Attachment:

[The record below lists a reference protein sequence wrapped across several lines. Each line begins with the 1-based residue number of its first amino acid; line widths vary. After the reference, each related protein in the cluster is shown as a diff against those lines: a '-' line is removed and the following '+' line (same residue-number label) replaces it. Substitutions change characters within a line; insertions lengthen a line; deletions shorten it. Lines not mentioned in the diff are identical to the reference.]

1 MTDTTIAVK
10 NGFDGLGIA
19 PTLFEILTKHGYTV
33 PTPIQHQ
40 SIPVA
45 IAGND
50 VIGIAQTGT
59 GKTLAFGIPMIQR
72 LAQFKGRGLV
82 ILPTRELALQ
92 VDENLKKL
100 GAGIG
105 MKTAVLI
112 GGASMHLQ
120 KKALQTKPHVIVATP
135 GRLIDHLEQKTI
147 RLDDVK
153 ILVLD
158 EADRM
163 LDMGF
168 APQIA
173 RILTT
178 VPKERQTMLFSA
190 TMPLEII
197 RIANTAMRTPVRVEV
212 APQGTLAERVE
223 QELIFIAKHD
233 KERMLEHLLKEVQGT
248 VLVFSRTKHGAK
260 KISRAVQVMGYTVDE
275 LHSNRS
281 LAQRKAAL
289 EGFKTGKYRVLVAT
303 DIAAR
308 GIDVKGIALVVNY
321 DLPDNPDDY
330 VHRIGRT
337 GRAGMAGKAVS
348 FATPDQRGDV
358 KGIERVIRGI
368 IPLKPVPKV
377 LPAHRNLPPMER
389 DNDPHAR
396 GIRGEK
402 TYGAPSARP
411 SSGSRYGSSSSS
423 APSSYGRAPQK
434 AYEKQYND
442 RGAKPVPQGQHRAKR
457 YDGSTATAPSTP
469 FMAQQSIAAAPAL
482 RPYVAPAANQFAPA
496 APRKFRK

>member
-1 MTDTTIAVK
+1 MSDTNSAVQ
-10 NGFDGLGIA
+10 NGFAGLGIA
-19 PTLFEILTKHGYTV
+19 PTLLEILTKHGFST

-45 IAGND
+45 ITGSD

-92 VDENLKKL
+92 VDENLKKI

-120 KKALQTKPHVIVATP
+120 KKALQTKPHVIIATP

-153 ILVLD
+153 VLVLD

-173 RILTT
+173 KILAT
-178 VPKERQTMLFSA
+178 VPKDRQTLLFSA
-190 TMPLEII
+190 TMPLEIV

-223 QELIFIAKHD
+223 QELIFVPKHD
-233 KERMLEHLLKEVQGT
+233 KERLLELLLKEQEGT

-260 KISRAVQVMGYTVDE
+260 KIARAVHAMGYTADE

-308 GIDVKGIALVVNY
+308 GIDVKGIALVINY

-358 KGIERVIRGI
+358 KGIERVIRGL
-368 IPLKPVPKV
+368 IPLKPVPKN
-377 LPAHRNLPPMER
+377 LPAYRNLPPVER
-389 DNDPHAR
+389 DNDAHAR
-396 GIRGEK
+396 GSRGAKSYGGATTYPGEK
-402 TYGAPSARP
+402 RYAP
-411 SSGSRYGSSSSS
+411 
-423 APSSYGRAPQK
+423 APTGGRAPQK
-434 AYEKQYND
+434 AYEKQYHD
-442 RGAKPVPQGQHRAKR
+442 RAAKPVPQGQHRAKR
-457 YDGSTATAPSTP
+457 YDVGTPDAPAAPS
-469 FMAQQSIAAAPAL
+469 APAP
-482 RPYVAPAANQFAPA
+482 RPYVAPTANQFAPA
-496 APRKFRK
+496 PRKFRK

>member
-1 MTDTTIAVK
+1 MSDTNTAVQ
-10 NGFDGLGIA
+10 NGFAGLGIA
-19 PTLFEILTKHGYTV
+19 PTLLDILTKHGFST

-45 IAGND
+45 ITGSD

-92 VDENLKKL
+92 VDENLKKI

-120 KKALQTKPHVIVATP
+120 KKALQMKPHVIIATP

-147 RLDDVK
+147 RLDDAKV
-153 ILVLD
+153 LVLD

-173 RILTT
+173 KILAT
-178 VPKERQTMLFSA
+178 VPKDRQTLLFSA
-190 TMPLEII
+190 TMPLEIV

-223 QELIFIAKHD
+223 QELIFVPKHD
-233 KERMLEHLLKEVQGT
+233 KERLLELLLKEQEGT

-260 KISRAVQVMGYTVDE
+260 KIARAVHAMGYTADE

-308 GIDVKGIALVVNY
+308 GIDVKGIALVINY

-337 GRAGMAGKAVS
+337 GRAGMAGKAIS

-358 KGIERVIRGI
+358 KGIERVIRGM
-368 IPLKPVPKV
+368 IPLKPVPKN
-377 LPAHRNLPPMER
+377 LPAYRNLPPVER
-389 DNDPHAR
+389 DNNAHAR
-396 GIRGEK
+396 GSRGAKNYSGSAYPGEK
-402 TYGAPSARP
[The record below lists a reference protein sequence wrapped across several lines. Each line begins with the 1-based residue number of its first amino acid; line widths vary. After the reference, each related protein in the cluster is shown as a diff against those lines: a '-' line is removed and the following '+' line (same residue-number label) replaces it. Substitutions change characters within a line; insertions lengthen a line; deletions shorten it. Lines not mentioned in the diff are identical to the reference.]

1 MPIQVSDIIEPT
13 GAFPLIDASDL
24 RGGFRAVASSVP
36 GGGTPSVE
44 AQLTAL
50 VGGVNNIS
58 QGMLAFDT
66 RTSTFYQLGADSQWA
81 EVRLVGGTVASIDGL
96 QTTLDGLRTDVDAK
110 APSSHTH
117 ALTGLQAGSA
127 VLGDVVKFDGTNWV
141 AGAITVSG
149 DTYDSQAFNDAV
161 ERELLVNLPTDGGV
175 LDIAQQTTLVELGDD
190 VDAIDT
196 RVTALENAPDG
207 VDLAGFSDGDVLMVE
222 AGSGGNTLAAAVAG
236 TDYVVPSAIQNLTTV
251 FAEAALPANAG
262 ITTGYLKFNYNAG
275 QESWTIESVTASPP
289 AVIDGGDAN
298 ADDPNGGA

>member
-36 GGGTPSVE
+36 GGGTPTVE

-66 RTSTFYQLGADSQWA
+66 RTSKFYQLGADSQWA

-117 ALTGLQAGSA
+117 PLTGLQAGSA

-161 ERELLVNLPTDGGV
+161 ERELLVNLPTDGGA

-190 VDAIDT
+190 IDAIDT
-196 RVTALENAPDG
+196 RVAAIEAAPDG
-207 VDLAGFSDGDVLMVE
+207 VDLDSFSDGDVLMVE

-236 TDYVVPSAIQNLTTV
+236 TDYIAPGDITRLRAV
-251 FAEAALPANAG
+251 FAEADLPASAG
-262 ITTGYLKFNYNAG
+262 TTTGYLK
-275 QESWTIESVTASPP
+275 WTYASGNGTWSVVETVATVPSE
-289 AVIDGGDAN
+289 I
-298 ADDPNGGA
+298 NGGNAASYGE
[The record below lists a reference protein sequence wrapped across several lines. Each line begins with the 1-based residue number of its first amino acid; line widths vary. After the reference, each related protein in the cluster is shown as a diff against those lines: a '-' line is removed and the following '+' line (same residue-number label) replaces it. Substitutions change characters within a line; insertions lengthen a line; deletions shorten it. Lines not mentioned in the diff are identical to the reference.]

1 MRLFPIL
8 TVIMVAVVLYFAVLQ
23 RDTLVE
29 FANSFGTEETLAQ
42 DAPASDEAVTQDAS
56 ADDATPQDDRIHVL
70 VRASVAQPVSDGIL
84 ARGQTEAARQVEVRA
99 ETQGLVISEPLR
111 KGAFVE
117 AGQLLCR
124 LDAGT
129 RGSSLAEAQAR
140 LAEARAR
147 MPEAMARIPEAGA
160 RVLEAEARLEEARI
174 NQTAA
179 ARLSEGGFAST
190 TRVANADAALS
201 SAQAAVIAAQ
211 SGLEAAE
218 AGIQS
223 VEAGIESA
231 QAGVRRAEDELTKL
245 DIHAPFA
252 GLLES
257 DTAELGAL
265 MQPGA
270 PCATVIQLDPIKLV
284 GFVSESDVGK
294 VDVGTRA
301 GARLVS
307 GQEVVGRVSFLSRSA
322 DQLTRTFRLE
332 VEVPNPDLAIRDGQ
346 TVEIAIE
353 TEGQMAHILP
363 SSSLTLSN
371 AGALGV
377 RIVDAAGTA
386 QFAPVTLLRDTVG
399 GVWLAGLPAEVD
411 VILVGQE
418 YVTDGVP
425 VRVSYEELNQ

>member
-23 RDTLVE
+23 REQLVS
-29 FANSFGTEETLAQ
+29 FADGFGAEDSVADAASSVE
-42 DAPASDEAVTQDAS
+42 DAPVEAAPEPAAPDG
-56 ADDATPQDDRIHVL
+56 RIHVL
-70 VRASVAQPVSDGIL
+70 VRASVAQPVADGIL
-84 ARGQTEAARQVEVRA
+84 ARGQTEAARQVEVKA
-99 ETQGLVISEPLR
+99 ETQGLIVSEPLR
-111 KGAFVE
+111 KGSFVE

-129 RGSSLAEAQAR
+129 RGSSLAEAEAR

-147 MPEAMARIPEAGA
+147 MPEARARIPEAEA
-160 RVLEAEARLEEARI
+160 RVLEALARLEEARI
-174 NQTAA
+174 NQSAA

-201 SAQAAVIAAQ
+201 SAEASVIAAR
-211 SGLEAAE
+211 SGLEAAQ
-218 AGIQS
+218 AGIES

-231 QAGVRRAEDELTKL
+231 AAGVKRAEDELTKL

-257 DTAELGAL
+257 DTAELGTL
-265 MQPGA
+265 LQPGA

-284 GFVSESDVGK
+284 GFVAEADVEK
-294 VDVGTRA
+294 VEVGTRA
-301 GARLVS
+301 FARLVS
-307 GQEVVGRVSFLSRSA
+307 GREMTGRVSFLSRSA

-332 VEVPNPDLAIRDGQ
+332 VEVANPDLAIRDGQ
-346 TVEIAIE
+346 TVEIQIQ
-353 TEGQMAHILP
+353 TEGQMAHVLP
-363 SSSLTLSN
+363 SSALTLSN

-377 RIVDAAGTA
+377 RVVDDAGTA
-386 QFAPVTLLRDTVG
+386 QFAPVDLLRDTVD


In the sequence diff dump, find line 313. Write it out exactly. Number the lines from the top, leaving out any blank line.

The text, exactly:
+386 QFAPVDLLRDTVD